A full-circle moment, Johaug wins the 30 k classic at Holmenkollen, exactly 11 years after her first individual World Championship gold; Brennan leads the US in 7th

Rachel PerkinsMarch 5, 2022
Crowds line the storied tracks at Holmenkollen during the women’s 30 k classic. (Photo: NordicFocus)

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Terese Johaug wins her first individual World Championship gold medal in the 30 k mass start skate in Oslo, NOR. (Photo: FS Archives)

Eleven years ago to the day, racing the 30-kilometer mass start skate, a 22-year-old Therese Johaug won her first individual World Championship gold medal in a breakout performance at Holmenkollen near her home in Oslo, NOR. In doing so, she had broken apart a field of women considered legends of the sport on an equally legendary course known for long grinding climbs that require superior fitness and technique. Johaug won by nearly 45 seconds over one of the greatest cross country skiers of all time, her teammate Marit Bjørgen, and was 1:34 ahead of the Polish champion Justyna Kowalczyk. 

“It was hard for me. It’s hard to see her go in front, and the gap [grow] bigger and bigger,” said Bjørgen that day. Then at the peak of her career, Bjørgen had gone four-for-four that week with gold medals in each of the previous World Championship races in Oslo, and the upset was a shock to those following along. “But I’m very happy for Therese. She is a young girl, and a girl for the future—and for Norway.”

Little did cross country ski fans know just how storied the athlete’s career would be.

Therese Johaug races in front of a home crowd during the 30 k classic at Holmenkollen. (Photo: NordicFocus)

Today, under clear skies that allowed for views of the city skyline and Oslofjord, Norwegian flags flying, and fans returning to the crowded stadium and partying in the woods, she did it again, as one of her final performances after more than a decade as the top female distance skiers of all time. 

And what’s more, Johaug won today’s 30 k classic in the same dominant fashion that she did eleven years ago, and has done many time since, stopping the clock at 1:19:22.8.

Though the final results show just 19.4 seconds as her winning margin, this only tells part of the story. By 10 k, Johaug held a margin of over 23 seconds, which she steadily grew over the subsequent laps. At 25 k, she led by nearly a minute and a half.

Therese Johaug waves Norwegian flags as she skis the final meters of 30 k classic at Holmenkollen. (Photo: NordicFocus)

As she entered the stadium, Johaug was greeted by coaches and techs who handed her a flag for each hand, which she carried through the finish, waving, and stopping to take in the erupting cheers from the crowds.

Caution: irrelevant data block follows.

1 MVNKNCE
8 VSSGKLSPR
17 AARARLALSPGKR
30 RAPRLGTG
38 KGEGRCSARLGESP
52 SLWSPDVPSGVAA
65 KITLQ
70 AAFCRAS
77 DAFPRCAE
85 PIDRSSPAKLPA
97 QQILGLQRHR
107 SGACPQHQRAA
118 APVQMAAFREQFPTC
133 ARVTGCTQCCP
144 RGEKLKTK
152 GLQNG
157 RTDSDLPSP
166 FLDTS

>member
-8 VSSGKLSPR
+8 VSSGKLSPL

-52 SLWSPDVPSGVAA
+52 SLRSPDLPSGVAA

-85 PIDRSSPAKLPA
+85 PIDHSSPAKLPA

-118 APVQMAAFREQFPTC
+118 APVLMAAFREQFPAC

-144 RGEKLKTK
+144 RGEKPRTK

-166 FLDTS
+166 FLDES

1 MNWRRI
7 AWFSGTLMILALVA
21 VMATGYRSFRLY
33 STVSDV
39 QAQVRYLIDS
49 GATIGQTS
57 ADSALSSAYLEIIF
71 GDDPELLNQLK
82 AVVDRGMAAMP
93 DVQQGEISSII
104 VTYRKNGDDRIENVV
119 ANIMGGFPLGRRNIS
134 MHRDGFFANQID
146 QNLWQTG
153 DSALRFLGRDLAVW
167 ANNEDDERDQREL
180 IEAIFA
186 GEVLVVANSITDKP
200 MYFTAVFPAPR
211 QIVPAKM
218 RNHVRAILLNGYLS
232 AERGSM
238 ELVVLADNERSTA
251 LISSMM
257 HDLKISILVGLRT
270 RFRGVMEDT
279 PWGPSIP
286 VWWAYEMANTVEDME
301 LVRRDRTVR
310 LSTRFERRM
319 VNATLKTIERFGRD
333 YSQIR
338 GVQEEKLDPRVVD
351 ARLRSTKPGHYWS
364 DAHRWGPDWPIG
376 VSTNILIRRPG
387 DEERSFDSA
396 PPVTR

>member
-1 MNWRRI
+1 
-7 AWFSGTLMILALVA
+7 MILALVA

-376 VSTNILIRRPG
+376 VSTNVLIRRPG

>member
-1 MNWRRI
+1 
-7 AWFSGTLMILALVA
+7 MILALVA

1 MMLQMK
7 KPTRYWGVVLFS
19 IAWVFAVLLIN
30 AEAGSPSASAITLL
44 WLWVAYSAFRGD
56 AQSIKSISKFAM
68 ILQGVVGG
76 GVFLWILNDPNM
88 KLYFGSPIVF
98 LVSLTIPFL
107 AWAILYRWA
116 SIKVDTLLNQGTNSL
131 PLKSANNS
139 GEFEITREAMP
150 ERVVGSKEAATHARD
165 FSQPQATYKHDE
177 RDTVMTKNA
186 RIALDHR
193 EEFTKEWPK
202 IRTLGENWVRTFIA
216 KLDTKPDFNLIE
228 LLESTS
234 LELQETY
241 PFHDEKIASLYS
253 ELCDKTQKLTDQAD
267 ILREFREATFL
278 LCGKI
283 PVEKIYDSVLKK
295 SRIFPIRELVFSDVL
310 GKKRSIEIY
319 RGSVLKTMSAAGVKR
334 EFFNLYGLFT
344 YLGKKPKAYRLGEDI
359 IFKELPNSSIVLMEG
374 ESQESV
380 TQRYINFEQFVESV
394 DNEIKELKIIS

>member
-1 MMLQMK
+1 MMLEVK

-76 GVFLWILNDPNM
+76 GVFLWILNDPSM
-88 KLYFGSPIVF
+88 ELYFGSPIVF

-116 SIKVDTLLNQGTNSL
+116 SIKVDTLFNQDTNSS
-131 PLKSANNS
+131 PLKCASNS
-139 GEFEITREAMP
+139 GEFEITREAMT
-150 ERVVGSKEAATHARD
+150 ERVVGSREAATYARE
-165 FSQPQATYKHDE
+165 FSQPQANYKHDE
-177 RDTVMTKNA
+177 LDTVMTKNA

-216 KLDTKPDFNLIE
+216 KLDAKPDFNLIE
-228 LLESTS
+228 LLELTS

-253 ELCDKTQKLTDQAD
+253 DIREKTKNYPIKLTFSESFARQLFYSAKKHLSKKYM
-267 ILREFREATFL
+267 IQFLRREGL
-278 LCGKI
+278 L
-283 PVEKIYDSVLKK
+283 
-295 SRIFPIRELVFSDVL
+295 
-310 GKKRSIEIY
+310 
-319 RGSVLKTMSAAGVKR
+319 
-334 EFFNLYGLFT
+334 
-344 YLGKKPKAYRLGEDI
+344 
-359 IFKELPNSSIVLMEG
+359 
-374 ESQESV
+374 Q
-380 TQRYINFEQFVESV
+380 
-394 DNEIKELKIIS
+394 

Laughing behind tears as the rest of the field began to trickle across the line, Johaug was hoisted onto shoulders, waving her flags for a loud Norwegian crowd who had supported and applauded her through fifteen years of racing on the World Cup. 

“It’s a lot of emotion now,” Johaug said at the finish. “I start here in 2011 with my first individual victory, and today is my last race here. It was sun and blue sky, the same as  in 2011, and there were a lot of people around the track cheering for me. I’m so happy now, but also so sad that this is the end of my career.”

Therese Johaug was emotional at the finish of today’s 30 k classic at Holmenkollen, the venue where she won her first individual World Championship gold in the 30 k skate eleven years prior. (Photo: NordicFocus)
Norway’s legendary Therese Johaug wins the 30 k mass start classic, exactly 11 years after her first individual World Championship gold medal was won on the same tracks. (Photo: NordicFocus)

While she indicated during the Olympics that she would not compete another four years, it was not until yesterday that she officially announced that this would be her final race at Holmenkollen. 

“In many ways, it feels as if the [story] ends when on Saturday, March 5, 2022, I stand on the starting line for another 30 k in Holmenkollen. I really do not want the journey to end, but it is a time for everything,” she wrote to NRK. “In light of this, I look forward to a final fight at home with the flag on my chest, and I am grateful for everything the sport has given me.”

Therese Johaug is showered with champagne after winning the 30 k classic at Holmenkollen following her retirement announcement. (Photo: NordicFocus)
Therese Johaug celebrates her final race race at Holmenkollen, winning the 30 k classic exactly eleven years after taking her first individual World Championship gold on these tracks. (Photo: NordicFocus)

As Queen’s “We are the Champions” blared through the stadium, Johaug stepped off the podium only to be soaked by champagne sprayed by a flock of teammates wearing shirts spelling her name, with “takk” – thank you – written with a heart at the end of the row. It was a joyous celebration fitting for the moment, and perhaps also a refreshing distraction from the times at large.

“There are a lot of strong moments, but I am moved when so many people come here and see my last race. I must thank the Norwegian people who stand here today,” Johaug later said to NRK.

While you can certainly expect a more in-depth look at her storied career on FasterSkier, for now, we’ll echo the crowds in congratulating Therese Johaug, and we look forward to following along for the next chapters.

Therese Johaug celebrates her final race race at Holmenkollen, winning the 30 k classic exactly eleven years after taking her first individual World Championship gold on these tracks. (Photo: NordicFocus)
Krista Pärmäkoski (FIN) and Jonna Sundling (SWE) lift champion Therese Johaug (NOR) for a podium shot at the finish of the 30 k classic in Oslo. (Photo: NordicFocus)

Behind the celebration, the lineup of women in today’s top-10 was remarkably similar to the Olympic 10 k interval start classic, with a few name swaps, and of course, a few noteworthy athletes missing – namely, Natalia Nepryaeva and Tatiana Sorina of Russia, and Jessie Diggins, who had been fourth, seventh, and eighth, respectively.